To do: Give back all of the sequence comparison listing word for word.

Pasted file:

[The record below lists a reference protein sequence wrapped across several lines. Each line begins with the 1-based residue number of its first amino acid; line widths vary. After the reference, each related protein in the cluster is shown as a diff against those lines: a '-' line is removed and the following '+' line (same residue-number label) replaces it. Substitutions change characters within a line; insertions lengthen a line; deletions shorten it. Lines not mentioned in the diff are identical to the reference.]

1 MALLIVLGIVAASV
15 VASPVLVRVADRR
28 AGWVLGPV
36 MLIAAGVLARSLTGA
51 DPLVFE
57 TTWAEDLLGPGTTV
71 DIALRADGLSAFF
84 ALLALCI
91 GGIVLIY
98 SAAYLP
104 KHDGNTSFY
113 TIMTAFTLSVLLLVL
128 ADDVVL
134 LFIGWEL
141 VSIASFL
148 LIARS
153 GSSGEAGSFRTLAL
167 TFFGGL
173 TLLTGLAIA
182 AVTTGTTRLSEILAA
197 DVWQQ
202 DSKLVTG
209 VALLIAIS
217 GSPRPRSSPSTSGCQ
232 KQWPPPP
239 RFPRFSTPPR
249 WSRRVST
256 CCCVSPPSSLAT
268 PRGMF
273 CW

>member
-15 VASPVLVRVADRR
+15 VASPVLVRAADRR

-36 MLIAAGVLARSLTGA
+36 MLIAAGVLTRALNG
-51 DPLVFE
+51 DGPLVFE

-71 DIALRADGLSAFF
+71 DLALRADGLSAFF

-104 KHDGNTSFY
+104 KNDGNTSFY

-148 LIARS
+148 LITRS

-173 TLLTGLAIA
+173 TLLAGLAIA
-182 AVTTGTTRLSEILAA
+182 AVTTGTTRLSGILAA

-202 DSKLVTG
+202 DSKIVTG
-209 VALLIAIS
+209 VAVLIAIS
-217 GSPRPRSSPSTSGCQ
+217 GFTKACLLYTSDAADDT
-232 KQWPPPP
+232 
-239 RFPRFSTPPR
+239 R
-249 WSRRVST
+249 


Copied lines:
[The record below lists a reference protein sequence wrapped across several lines. Each line begins with the 1-based residue number of its first amino acid; line widths vary. After the reference, each related protein in the cluster is shown as a diff against those lines: a '-' line is removed and the following '+' line (same residue-number label) replaces it. Substitutions change characters within a line; insertions lengthen a line; deletions shorten it. Lines not mentioned in the diff are identical to the reference.]

1 MALLIVLGIVAASV
15 VASPVLVRVADRR
28 AGWVLGPV
36 MLIAAGVLARSLTGA
51 DPLVFE
57 TTWAEDLLGPGTTV
71 DIALRADGLSAFF
84 ALLALCI
91 GGIVLIY
98 SAAYLP
104 KHDGNTSFY
113 TIMTAFTLSVLLLVL
128 ADDVVL
134 LFIGWEL
141 VSIASFL
148 LIARS
153 GSSGEAGSFRTLAL
167 TFFGGL
173 TLLTGLAIA
182 AVTTGTTRLSEILAA
197 DVWQQ
202 DSKLVTG
209 VALLIAIS
217 GSPRPRSSPSTSGCQ
232 KQWPPPP
239 RFPRFSTPPR
249 WSRRVST
256 CCCVSPPSSLAT
268 PRGMF
273 CW

>member
-15 VASPVLVRVADRR
+15 VASPVLVRAADRR

-36 MLIAAGVLARSLTGA
+36 MLIAAGVLTRALNG
-51 DPLVFE
+51 DGPLVFE

-71 DIALRADGLSAFF
+71 DLALRADGLSAFF

-104 KHDGNTSFY
+104 KNDGNTSFY

-148 LIARS
+148 LITRS

-173 TLLTGLAIA
+173 TLLAGLAIA
-182 AVTTGTTRLSEILAA
+182 AVTTGTTRLSGILAA

-202 DSKLVTG
+202 DSKIVTG
-209 VALLIAIS
+209 VAVLIAIS
-217 GSPRPRSSPSTSGCQ
+217 GFTKACLLYTSDAADDT
-232 KQWPPPP
+232 
-239 RFPRFSTPPR
+239 R
-249 WSRRVST
+249 